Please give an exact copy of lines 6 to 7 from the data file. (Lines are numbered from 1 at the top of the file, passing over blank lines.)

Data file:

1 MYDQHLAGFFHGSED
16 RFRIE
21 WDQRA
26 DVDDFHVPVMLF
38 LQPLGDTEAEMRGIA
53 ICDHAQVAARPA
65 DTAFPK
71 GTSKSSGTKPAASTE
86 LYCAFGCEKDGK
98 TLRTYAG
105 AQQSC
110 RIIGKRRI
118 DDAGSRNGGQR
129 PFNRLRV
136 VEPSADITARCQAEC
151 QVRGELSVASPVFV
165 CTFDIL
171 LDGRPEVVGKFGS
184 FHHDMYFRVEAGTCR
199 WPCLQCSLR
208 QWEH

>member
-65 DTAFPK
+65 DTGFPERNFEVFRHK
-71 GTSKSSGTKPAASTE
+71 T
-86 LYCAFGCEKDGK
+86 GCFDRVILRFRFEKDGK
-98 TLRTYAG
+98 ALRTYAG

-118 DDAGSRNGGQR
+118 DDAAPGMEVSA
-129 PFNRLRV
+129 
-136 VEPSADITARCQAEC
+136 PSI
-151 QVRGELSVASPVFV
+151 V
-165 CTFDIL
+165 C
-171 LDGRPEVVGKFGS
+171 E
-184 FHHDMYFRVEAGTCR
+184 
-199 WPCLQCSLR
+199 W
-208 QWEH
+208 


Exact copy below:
53 ICDHAQVAARPA
65 DTAFPK